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From the United States Attorney Manual
650. Length of Limitations Period
Current federal law contains a single statute prescribing a general period of limitations, as well as several statutes that provide longer periods for specific offenses.
Section 3282 of Title 18, United States Code, is the statute of general application. It states that, “(e)xcept as otherwise expressly provided by law,” a prosecution for a non-capital offense shall be instituted within five years after the offense was committed.
Section 3281 of Title 18 deals with capital offenses and provides that an indictment for an offense “punishable by death” may be filed at any time. Despite the invalidity of some former federal statutory death penalty provisions, it is arguable that the unlimited time period remains applicable to those statutes that formerly carried that penalty. See United States v. Helmich, 521 F. Supp. 1246 (M.D.Fla. 1981), aff’d on other grounds, 704 F.2d 547 (11th Cir. 1983); see Matter of Extradition of Kraiselburd, 786 F.2d 1395 (9th Cir. 1986).
Section 3286 of Title 18, United States Code, provides for an eight (8) year statute of limitations for the non-capital offenses under certain terrorism offenses. These offenses include: 18 U.S.C. §§ 32 (aircraft destruction), 37 (airport violence), 112 (assaults upon diplomats and internationally protected persons), 351 (violent crimes against Congresspersons or Cabinet officers), 1116 (murder of diplomats and internationally protected persons), 1203 (hostage taking), 1361 (willful injury to government property), 1751 (violent crimes against the President), 2280 (maritime violence), 2281 (maritime platform violence), 2332 (terrorist acts abroad against United States nationals), 2332a (use of weapons of mass destruction), 2332b (acts of terrorism transcending national boundaries), or 2340A (torture) or 49 U.S.C. §§ 46502 (aircraft piracy), 46504 (interference with flight crew), 46505 (carrying a weapon or explosive on an aircraft), or 46506 (certain crimes committed aboard an aircraft). Section 3286 first became effective on September 13, 1994, and was applicable to any relevant offense committed on or after September 15, 1989. In 1996, the new 18 U.S.C. § 2332b was added to the statute.
Section 3293 of Title 18, United States Code, provides for a ten (10) year statute of limitations for certain financial institution offenses which involve violations of, or conspiracy to violate, (1) 18 U.S.C. §§ 215, 656, 657, 1005, 1006, 1007, 1014, 1033, or 1344; (2) 18 U.S.C. §§ 1342 or 1343 if the offense affects a financial institution; or (3) 18 U.S.C. § 1963 to the extent that the racketeering activity involves a violation of 18 U.S.C. § 1344.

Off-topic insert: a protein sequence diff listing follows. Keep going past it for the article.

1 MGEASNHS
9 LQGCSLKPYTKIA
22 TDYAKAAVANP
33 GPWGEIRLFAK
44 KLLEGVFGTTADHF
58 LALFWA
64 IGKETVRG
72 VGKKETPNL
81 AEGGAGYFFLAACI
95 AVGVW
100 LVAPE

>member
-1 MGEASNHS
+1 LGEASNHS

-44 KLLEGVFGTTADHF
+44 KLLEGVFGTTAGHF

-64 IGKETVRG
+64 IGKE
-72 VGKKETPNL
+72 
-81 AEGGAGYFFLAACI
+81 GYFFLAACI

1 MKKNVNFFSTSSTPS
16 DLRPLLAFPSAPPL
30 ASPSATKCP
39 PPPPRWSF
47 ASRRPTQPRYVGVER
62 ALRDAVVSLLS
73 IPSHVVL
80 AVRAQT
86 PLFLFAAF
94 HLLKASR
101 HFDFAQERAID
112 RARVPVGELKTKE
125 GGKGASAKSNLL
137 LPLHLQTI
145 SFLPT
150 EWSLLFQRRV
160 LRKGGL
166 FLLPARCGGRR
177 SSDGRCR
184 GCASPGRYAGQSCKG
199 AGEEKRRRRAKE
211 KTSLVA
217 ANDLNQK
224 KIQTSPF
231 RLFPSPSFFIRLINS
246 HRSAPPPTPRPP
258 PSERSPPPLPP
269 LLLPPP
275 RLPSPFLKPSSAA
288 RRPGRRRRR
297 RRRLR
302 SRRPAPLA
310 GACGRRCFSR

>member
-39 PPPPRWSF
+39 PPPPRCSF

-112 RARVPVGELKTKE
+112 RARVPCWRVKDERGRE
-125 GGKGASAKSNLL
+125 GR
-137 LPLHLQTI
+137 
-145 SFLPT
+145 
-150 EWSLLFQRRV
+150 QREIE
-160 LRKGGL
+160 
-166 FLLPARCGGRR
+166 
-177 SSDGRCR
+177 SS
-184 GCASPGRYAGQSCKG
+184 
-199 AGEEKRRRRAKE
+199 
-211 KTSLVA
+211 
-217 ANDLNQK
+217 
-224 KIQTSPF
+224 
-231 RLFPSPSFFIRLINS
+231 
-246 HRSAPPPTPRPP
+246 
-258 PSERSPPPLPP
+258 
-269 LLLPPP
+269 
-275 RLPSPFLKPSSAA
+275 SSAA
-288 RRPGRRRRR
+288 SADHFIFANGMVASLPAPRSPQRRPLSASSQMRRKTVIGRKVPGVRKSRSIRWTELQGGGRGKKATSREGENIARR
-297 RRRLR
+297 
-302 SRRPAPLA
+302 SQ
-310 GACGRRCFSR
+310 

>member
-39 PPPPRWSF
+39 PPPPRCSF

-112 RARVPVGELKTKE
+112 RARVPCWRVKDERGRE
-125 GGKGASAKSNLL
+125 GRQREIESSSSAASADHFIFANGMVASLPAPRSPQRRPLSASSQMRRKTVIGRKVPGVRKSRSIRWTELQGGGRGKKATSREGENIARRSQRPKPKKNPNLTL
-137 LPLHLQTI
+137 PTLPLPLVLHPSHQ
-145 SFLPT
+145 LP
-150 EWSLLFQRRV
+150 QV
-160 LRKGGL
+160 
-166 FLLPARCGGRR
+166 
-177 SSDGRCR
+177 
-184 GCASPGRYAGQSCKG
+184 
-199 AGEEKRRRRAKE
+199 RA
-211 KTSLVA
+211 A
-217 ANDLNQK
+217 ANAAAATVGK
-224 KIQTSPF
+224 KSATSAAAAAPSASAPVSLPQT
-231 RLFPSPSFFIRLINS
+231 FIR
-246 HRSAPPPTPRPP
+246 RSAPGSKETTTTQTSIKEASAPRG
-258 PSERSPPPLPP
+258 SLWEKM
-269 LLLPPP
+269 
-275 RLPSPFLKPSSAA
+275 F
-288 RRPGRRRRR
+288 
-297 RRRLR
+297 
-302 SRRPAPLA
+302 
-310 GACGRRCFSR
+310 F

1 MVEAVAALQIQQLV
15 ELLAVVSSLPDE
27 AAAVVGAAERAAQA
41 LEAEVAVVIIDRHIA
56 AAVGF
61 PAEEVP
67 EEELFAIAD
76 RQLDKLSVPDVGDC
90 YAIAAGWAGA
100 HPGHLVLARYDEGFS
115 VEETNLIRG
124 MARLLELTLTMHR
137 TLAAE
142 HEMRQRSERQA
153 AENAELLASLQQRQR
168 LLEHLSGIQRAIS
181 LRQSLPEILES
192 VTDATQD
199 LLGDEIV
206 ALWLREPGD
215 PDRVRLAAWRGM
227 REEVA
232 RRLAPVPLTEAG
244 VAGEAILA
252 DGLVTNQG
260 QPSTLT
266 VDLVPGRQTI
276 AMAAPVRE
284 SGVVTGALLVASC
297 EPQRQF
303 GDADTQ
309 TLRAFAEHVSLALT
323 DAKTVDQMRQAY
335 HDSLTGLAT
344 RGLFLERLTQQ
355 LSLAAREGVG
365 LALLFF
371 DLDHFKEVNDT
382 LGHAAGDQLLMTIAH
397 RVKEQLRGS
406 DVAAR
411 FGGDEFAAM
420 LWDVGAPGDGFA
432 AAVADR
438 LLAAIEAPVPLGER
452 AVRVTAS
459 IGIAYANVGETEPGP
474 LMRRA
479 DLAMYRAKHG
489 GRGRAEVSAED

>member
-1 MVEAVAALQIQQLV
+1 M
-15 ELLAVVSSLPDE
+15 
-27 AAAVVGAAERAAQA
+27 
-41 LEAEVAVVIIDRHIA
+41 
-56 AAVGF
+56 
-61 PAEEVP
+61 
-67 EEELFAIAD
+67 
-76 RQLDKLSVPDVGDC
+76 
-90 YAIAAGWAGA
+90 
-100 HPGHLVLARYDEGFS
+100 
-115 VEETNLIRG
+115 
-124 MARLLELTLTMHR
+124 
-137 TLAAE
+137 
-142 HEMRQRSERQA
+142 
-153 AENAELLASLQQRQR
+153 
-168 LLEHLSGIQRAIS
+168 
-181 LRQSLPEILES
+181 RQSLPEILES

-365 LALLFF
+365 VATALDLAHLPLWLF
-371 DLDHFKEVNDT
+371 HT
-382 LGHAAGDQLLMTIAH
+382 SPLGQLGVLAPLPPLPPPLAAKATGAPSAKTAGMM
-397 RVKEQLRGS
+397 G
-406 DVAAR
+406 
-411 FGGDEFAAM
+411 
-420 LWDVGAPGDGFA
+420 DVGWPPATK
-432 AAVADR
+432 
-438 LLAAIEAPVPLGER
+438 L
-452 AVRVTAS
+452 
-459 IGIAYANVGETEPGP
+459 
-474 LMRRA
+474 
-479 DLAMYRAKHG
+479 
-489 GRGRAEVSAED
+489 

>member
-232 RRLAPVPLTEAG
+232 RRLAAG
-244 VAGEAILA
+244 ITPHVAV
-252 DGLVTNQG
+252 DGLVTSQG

Section 3294 of Title 18, United States Code, provides a twenty (20) year statute of limitations for a violation of 18 U.S.C. § 668 involving the theft of major art work.
Section 3295 of Title 18, United States Code, which was enacted on April 24, 1996, provides for a 10 year statute of limitations for certain non-capital arson or use-of-explosives offenses under 18 U.S.C. §§ 81 or 844(f), (h), or (i). (Section 844(i) had a seven year statute of limitations period for offenses committed on or after September 13, 1989, but before April 24, 1996.) See this Manual at 1445.
A one year statute of limitations is provided for criminal contempt under 18 U.S.C. § 402 (see 18 U.S.C. § 3285).
Section 507(a) of Title 17 provides that no criminal proceeding shall be maintained under Title 17 (relating to copyrights) unless commenced within three years after the cause of action arose.
Section 6531 of Title 26 provides that prosecutions for violation of the internal revenue laws shall be commenced within three years after commission of the offense, except for eight enumerated categories of offenses as to which a six-year limitations period is made applicable. See this Manual at 658.
Section 3291 of Title 18 provides that prosecutions for violations of nationality, citizenship, and passport laws, or a conspiracy to violate such laws, shall be commenced within ten years after the commission of the offense. Section 19 of the Internal Security Act of 1950, 64 Stat. 1005, provides a ten-year limitations period for prosecutions under the espionage statutes, 18 U.S.C. Secs. 792 to 794.
Section 2278 of Title 42 provides a similar ten-year period for prosecution of restricted data offenses under the atomic energy laws, 42 U.S.C. Secs. 2274 to 2276.
Section 783(e) of Title 50 provides that a prosecution for an offense under that section, part of the Subversive Activities Control Act, shall be instituted within ten years after the commission of the offense.
[cited in USAM 9-18.000]
18 U.S. Code § 3282 – Offenses not capital
Except as otherwise expressly provided by law, no person shall be prosecuted, tried, or punished for any offense, not capital, unless the indictment is found or the information is instituted within five years next after such offense shall have been committed.
(b) DNA Profile Indictment.—
In any indictment for an offense under chapter 109A for which the identity of the accused is unknown, it shall be sufficient to describe the accused as an individual whose name is unknown, but who has a particular DNA profile.
(2)Exception.—Any indictment described under paragraph (1), which is found not later than 5 years after the offense under chapter 109A is committed, shall not be subject to—
(A) the limitations period described under subsection (a); and
(B) the provisions of chapter 208 until the individual is arrested or served with a summons in connection with the charges contained in the indictment.
For purposes of this subsection, the term “DNA profile” means a set of DNA identification characteristics.